Most people think of the toilet or the floor when they think of where germs are most present in the home, but there are other areas where germs can hide. Germs are known to thrive in kitchens due to the amount of food that is handled in the setting. Studies show that 75 percent of dish rags and sponges that are used for scrubbing dishes or the countertops can contain e.coli and salmonella. The area can even be contaminated with fecal matter. The germs can easily spread in the room when they’re used to wipe down appliances, the stovetop, and the kitchen island.
The kitchen sink is an additional offender that contains an average of 31,905 average normalized microorganisms per 10 square centimeters, with salmonella and e. Coli also present in 45 percent of sinks. The countertop sits nearby and also attracts germs because of how much it’s used each day. Studies show that 30 percent of countertops have coliform present due to different food items that are prepared like raw meat, poultry, and unwashed produce. Coliform can also form due to unwashed hands after touching pets in the house or their toys.
Many people don’t realize how dirty electronics are and how many germs are often present. From the remote control to the stereo system, electronics are often used on a daily basis but are rarely wiped down. Computer keyboards can also contain thousands of bacteria and may be just as dirty as the kitchen sponge.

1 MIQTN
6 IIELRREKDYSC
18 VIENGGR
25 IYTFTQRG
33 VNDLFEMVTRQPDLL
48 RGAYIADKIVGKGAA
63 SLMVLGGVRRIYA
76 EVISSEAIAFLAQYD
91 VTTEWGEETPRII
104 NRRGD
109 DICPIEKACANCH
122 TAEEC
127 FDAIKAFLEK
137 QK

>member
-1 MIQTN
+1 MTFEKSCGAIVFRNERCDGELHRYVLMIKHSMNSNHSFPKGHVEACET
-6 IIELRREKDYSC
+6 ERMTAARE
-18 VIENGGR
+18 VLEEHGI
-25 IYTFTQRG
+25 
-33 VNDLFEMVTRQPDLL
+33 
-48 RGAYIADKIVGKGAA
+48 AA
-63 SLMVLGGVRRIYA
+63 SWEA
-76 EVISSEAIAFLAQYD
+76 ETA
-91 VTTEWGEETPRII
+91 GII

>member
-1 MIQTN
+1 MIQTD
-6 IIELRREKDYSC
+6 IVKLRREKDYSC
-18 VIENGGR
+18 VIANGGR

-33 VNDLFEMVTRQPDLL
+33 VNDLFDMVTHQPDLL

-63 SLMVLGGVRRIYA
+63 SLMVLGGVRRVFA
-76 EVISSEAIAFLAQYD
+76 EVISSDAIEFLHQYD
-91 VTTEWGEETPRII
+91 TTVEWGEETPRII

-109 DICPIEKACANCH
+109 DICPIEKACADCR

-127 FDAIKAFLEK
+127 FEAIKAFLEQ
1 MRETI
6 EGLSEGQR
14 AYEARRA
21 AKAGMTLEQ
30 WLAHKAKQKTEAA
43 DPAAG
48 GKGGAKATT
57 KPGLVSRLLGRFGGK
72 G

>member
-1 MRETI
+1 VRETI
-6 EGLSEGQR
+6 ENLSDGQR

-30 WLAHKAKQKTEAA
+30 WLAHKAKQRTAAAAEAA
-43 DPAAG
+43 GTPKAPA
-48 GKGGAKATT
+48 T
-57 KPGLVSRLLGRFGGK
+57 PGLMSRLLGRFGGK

The carpet that is used throughout the home is an additional area where plenty of bacteria and germs are present. Most people spend time outside of the home each day, whether in an office, at the store, or school. All of the germs that are picked up in other settings are easy to track into the building. There could be as many as 200,000 bacteria per square inch with MRSA, E. coli, and salmonella present in the fibers of the carpet. The carpet can also harbor pet dander, allergens, and skin cells.
Although towels are only used for drying off after bathing, they’re an additional area where germs are present. Bath towels can form germs when they stay wet for more than 20 minutes, with MRSA present on up to 18 percent of bath towels in homes. Rashes, allergies, and infections can form for those who come in contact with the bacteria.
Nearby, the bathtub is also a germy area due to standing water that sits for too long after bathing, which can cause mold and fungi to form. In some cases, staph may even be present and can pose a health risk.